Comments and Short Papers

  • A note on the distribution of tariff proceeds, Economic Record 1970, 46, 117-19. David E. James co-author.
  • A generalized cost allocation scheme: Comment. In: Steven A.Y. Lim (Ed.), Theory and Measurement of Economic Externalities, Academic Press, New York, 1976, pp. 103 – 106.
  • The case for terminal protection for declining industries: Comment, Southern Economic Journal, July 1977, 43, 155-160.
  • The theory of clubs: A technological formulation. In Agnar Sandmo (Ed.), Essays in Public Economics, D.C. Heath and Co., Lexington, Mass., 1978, 29 – 47.
  • Preemptive rent seeking and the social cost of monopoly power, International Journal of Industrial Organization, September 1984, 2, 277 – 281.
  • Producer and consumer interests, the state-owned pipeline, and public authority pricing of natural gas, Economic Record 1984, 60, 85-89.
  • Comment on: The political economy of protectionism: Tariffs and retaliation in the timber industry. In: Robert E. Baldwin (Ed.), Trade Policy Issues and Empirical Analysis, University of Chicago Press for NBER, 1988, pp. 364 – 368.
  • Comment on: Technology policy in the completed European market. In: L. Alan Winters and Anthony Venables (Eds.), European Integration: Trade and Industry, Cambridge University Press, Cambridge UK, 1991, pp. 161 – 164.
  • International trade policy in Israel: Another model, Public Choice, 1992, 74, 355-360.
  • The economics and politics of Europe 1992. In Europe 1992: The Perspective from Israel, In Arye L. Hillman and Zvi Sussman (Eds.), Israel International Institute for Applied Economic Policy Review, Tel-Aviv, 1991, pp. 7 – 22.
  • Comment on: Capital controls in direct democracies. In: Hans-Jürgen Vosgerau (Ed.), European Integration in the World Economy, Springer, Heidelberg, 1992, pp. 772 – 774.
  • Comment on: Money and credit in the transition of the Czechoslovak Republic. In: Horst Siebert (Ed.), The Transformation of Socialist Economies, J.C.B. Mohr Paul Siebeck, Tübingen, 1992, pp. 326 – 330.
  • Debate on the transition of post-communist economies to a market economy, Acta Oeconomica (Journal of the Hungarian Academy of Sciences) 1992, 44, 285 – 289.
  • Comment on: The philosophy of locational competition. In: Horst Siebert (Ed.), Locational Competition in the World Economy, J.C.B. Mohr Paul Siebeck, Tübingen, 1995, pp. 17 – 25.
  • The legal system in the transition from social to private property: with reference to Hobbesian anarchy, Locke's natural right of freedom, and the rule of law. In Proceedings of Conference on Challenges and Opportunities for Economic Transition in Yugoslavia, Goran Pitić (Ed.) USAID, Economic Institute, Chesapeake Associates, 1998, pp. 64-89.
  • Hobbes and Samuel: Reply (to Geoffrey Brennan). Public Choice 2009, 141, 13 –15.

 

Literature Surveys

  • Fred Gruen and Arye L. Hillman, 1981. A review of issues pertinent to liquid fuel policy, Economic Record 1981, 57, 11-27.
  • Arye L. Hillman 1989. Policy motives and international trade restrictions. In Hans-Jürgen Vosgerau (Ed.), New Institutional Arrangements for the World Economy, Springer, Heidelberg, 1989, pp. 284 – 302.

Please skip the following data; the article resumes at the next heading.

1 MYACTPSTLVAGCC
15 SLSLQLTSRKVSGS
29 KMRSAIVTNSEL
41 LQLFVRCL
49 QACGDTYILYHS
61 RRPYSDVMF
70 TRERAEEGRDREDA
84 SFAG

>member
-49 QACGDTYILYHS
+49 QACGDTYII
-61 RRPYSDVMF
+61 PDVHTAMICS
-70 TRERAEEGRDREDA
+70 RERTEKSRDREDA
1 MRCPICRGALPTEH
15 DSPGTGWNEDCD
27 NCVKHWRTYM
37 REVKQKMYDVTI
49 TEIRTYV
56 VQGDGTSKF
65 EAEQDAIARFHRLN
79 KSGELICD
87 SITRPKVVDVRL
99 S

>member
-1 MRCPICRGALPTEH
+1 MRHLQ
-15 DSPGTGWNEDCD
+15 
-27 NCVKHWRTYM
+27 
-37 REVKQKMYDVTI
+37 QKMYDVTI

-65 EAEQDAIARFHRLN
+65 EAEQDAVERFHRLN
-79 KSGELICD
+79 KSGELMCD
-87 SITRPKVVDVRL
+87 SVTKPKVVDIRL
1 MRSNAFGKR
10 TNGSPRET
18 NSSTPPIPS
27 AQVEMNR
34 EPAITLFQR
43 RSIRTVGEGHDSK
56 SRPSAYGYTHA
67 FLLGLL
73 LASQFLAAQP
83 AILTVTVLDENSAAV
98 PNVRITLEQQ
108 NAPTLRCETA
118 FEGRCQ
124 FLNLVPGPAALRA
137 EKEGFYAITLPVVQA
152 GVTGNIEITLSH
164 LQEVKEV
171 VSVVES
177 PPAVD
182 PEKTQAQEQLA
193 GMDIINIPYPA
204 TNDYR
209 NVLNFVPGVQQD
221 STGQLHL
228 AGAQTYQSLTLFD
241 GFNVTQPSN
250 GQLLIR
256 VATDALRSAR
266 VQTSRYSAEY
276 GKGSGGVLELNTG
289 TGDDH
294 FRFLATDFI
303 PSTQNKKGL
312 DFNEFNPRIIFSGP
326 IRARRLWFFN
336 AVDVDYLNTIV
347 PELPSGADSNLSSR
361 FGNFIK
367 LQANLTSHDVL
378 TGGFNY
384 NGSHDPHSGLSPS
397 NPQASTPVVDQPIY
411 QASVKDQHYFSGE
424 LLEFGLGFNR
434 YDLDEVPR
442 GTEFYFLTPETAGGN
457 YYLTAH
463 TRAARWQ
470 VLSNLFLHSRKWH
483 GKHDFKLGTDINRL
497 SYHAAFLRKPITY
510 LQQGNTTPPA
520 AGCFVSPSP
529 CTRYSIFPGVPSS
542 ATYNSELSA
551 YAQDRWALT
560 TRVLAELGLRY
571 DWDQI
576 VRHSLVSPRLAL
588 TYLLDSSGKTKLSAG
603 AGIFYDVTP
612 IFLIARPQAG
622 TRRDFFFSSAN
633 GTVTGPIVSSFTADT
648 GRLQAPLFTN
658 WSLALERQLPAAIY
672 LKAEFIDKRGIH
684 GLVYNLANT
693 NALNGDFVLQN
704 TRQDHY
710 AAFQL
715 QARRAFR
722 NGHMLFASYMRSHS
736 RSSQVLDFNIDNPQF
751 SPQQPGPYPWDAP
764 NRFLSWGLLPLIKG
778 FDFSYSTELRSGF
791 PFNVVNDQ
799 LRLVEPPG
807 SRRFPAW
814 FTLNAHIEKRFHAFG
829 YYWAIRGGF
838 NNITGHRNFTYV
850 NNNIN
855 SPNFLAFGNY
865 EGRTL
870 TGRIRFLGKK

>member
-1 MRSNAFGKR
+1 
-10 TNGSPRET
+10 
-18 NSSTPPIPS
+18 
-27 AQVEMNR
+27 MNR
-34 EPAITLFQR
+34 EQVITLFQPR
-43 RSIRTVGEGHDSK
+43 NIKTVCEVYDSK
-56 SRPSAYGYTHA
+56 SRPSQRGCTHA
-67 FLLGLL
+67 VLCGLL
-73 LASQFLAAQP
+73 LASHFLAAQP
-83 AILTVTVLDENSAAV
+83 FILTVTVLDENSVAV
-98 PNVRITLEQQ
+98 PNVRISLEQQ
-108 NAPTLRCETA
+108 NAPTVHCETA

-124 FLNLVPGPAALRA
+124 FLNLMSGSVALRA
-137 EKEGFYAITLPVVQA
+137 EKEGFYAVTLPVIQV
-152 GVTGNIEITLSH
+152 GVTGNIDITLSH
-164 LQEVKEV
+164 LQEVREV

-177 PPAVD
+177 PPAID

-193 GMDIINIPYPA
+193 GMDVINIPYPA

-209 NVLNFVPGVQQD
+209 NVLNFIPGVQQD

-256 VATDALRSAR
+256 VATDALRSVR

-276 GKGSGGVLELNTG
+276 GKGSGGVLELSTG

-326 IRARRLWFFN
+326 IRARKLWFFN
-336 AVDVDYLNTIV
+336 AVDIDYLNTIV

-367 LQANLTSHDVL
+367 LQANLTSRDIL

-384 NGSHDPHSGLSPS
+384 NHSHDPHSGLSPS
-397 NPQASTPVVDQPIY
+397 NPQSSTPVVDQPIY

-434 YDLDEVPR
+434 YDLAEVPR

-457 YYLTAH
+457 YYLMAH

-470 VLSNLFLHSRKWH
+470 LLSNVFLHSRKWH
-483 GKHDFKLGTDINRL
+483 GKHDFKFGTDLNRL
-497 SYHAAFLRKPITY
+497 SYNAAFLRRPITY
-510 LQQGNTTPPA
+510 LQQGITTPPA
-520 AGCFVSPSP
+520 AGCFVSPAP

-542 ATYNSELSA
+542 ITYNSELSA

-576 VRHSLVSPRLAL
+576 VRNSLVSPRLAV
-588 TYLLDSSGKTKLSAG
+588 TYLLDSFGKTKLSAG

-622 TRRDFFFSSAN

• Arye L. Hillman and Avi Weiss, 1999. Beyond international factor movements: Cultural preferences, endogenous policies, and the migration of people, an overview. In: Jaime de Melo, Riccardo Faini, and Klaus Zimmermann (Eds.), Migration: The Controversies and the Evidence. Cambridge University Press, Cambridge UK, pp. 76 – 91.
  • Arye L. Hillman, 2001 (Italian). La politica del commercio internazionale per gli anni 2000: idee fondamentali e sviluppi. Il Futuro delle Relazione Economiche Internazionale, Saggi in onere di Fredrico Caffè, a cure di Giancarlo Corsetti, Guido M. Rey, and Gian Cesare Romagnoli, Franco Angeli, Milano 2001, pp. 27 – 63. (Translated by Maria Grazia Nicolosi).
  • Arye L. Hillman, 2003. International trade policy: Explaining departure from free trade. In: Charles Rowley and Friedrich Schneider (Eds.), Encyclopedia of Public Choice, Kluwer Academic Publishers, Dordrecht, pp. 129 – 138. See also Departure from free trade: A survey, CEPR Discussion paper 3707, January 2003. Reprinted in: Charles K. Rowley and Friedrich Schneider (Eds.), Readings in Public Choice and Constitutional Political Economy. Springer, New York, 2008.
  • Arye L. Hillman, 2003. Trade liberalization and globalization. In: Charles Rowley and Friedrich Schneider (Eds.), 2003. Encyclopedia of Public Choice, Kluwer Academic Publishers, Dordrecht, pp. 312 – 20. See also Trade liberalization and globalization: A survey, CEPR Discussion paper 3845, March 2003. Reprinted in: Charles K. Rowley and Friedrich Schneider (Eds.), Readings in Public Choice and Constitutional Political Economy. Springer, New York, 2008.
  • Arye L. Hillman, 2008. The gains from trade and refusal to trade. In: Ngo Van Long, Makoto Tawada, and Binh Tran Nam (Eds.), Globalization and Emerging Issues in Trade Theory and Policy. A volume in honor of the 80th birthday of Murray Kemp, Emerald Group Publishing, pp. 193 – 208.
  • Roger D. Congleton, Arye L, Hillman, and Kai Konrad, 2008. Forty years of research on rent seeking: An overview. In: 40 Years of Research on Rent Seeking. Springer, Heidelberg. Volume 1: Theory of Rent Seeking, Volume 2: Applications: Rent Seeking in Practice, pp. 1-44.
  • Arye L. Hillman, 2013. Rent seeking. In Michael Reksulak, Laura Razzolini, William F. Shughart, II (Eds.), The Elgar Companion to Public Choice (2nd Edition). Edward Elgar, Cheltenham U.K., pp. 307-330.
  • Arye L. Hillman and Ngo Van Long, 2018. Rent seeking: the social cost of contestable benefits. In: Roger D. Congleton, Bernard N. Grofman, and Stefan Voigt (Eds.) Oxford Handbook of Public Choice, volume 1, chapter 25, Oxford University Press, Oxford UK, pp. 489-518.
  • Wilfred Ethier and Arye L. Hillman, 2018. The politics of international trade policy. In: Roger D. Congleton, Bernard N. Grofman, and Stefan Voigt (Eds.) Oxford Handbook of Public Choice, Oxford University Press, Oxford UK.

 

Policy Documents